August 19, 2016

Govt welcomes report on media development in Myanmar

A ceremony to launch ‘Assessment of Media Development in Myanmar’is held in Yangon. Photo: MNA
A ceremony to launch ‘Assessment of Media Development in Myanmar’is held in Yangon. Photo: MNA

THE new government has expressed a desire to gain ideas and means for the development of local media, including press freedom in Myanmar, from a report titled ‘Assessment of Media Development in Myanmar’ based on UNESCO’s Media Development Indicators.
At the release of the first in-depth study by International Media Support and UNESCO yesterday in Yangon, Union Minister for Information Dr Pe Myint, in his keynote address, vowed that the government would cooperate with individuals and organisations to improve the country’s media sector. He affirmed the government’s commitment to the development of the media sector, adding that the recommendations of the study are in conformity with the government’s democratisation policies.
“We found the study has recommended a review of the current media law and the judiciary branch and encouraged the emergence of diversity and the development of ethnic [minority] media and gender equality. These are not much different from the topics discussed by Myanmar media personnel. The report is considered a first way to get good ideas to overcome the weaknesses of Myanmar media,” said the Union Minister.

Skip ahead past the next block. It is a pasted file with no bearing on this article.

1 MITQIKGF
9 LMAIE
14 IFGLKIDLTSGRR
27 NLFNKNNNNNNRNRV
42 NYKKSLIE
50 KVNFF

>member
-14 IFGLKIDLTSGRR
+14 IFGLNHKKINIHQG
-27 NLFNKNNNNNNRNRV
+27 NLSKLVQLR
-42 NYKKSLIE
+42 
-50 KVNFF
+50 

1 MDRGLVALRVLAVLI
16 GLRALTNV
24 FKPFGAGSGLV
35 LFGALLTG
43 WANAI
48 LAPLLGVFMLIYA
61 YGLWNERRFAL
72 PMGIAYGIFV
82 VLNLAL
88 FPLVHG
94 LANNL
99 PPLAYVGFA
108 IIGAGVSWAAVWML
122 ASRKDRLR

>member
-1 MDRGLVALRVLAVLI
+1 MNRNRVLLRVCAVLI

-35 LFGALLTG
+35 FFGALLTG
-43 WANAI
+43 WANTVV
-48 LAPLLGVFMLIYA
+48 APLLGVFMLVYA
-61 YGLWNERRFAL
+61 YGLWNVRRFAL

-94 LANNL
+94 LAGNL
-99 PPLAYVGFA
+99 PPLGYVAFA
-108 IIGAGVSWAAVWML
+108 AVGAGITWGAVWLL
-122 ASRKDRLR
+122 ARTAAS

“Myanmar’s media institutions have seen progress from 2011 to 2016. However, the current situation has not yet reached a satisfactory level,” he added.
Recommendations of the report include legal reforms to promote freedom of expression and information, developing public service broadcasters and community media, strengthening media self-regulatory frameworks, fostering journalism education, particularly outside Yangon and introducing media literacy programmes.
“It is our hope that this report will help to inform the new government’s media reform strategy to continue a positive development of independent and pluralistic media in Myanmar,” said Glen Swanson, IMS’s programme manager in Yangon and team leader of the research team behind the report.
“However, the onus rests not only on the government, but also on media persons to constructively engage in this process, holding the government to account and supporting democratic development through professional and reliable journalism,” he said.
The UNESCO-IMS report speaks directly to this challenge by identifying gaps and key priorities to guide the reform of the media sector in five major areas: legal and regulatory framework; plurality and diversity of media; media as a platform for democratic discourse; professional capacity building; and infrastructural capacity.
The public launch attracted local media stakeholders to discuss key findings and ways forward for media development in Myanmar.—GNLM


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